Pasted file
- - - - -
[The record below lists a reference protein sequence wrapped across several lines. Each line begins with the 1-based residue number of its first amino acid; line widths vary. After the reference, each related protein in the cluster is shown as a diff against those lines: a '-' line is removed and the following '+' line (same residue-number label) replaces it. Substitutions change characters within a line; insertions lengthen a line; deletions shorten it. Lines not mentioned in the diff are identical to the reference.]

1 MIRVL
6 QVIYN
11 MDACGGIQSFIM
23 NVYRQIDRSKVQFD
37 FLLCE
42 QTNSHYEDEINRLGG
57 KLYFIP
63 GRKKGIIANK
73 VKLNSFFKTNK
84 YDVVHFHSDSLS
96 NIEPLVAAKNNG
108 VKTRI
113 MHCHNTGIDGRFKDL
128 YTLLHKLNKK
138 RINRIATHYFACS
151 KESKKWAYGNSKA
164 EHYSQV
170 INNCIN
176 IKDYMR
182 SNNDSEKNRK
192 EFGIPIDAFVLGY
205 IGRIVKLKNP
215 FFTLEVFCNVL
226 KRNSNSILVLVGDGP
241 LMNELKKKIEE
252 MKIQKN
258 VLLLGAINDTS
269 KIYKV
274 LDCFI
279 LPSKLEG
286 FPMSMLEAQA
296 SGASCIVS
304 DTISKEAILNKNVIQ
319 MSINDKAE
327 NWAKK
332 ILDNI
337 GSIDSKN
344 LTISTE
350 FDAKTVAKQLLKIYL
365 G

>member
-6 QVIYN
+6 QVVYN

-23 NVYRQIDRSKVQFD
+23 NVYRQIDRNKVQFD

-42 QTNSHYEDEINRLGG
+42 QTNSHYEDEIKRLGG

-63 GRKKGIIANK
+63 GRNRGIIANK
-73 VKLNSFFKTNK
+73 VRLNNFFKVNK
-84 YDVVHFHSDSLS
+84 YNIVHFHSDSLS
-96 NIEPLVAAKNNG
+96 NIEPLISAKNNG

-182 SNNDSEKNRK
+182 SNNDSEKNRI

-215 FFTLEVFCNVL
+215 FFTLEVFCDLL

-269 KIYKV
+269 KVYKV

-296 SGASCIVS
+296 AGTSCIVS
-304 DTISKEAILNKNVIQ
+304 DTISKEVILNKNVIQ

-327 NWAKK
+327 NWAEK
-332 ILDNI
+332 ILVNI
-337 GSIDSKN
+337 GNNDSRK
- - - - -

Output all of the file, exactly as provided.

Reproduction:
[The record below lists a reference protein sequence wrapped across several lines. Each line begins with the 1-based residue number of its first amino acid; line widths vary. After the reference, each related protein in the cluster is shown as a diff against those lines: a '-' line is removed and the following '+' line (same residue-number label) replaces it. Substitutions change characters within a line; insertions lengthen a line; deletions shorten it. Lines not mentioned in the diff are identical to the reference.]

1 MIRVL
6 QVIYN
11 MDACGGIQSFIM
23 NVYRQIDRSKVQFD
37 FLLCE
42 QTNSHYEDEINRLGG
57 KLYFIP
63 GRKKGIIANK
73 VKLNSFFKTNK
84 YDVVHFHSDSLS
96 NIEPLVAAKNNG
108 VKTRI
113 MHCHNTGIDGRFKDL
128 YTLLHKLNKK
138 RINRIATHYFACS
151 KESKKWAYGNSKA
164 EHYSQV
170 INNCIN
176 IKDYMR
182 SNNDSEKNRK
192 EFGIPIDAFVLGY
205 IGRIVKLKNP
215 FFTLEVFCNVL
226 KRNSNSILVLVGDGP
241 LMNELKKKIEE
252 MKIQKN
258 VLLLGAINDTS
269 KIYKV
274 LDCFI
279 LPSKLEG
286 FPMSMLEAQA
296 SGASCIVS
304 DTISKEAILNKNVIQ
319 MSINDKAE
327 NWAKK
332 ILDNI
337 GSIDSKN
344 LTISTE
350 FDAKTVAKQLLKIYL
365 G

>member
-6 QVIYN
+6 QVVYN

-23 NVYRQIDRSKVQFD
+23 NVYRQIDRNKVQFD

-42 QTNSHYEDEINRLGG
+42 QTNSHYEDEIKRLGG

-63 GRKKGIIANK
+63 GRNRGIIANK
-73 VKLNSFFKTNK
+73 VRLNNFFKVNK
-84 YDVVHFHSDSLS
+84 YNIVHFHSDSLS
-96 NIEPLVAAKNNG
+96 NIEPLISAKNNG

-182 SNNDSEKNRK
+182 SNNDSEKNRI

-215 FFTLEVFCNVL
+215 FFTLEVFCDLL

-269 KIYKV
+269 KVYKV

-296 SGASCIVS
+296 AGTSCIVS
-304 DTISKEAILNKNVIQ
+304 DTISKEVILNKNVIQ

-327 NWAKK
+327 NWAEK
-332 ILDNI
+332 ILVNI
-337 GSIDSKN
+337 GNNDSRK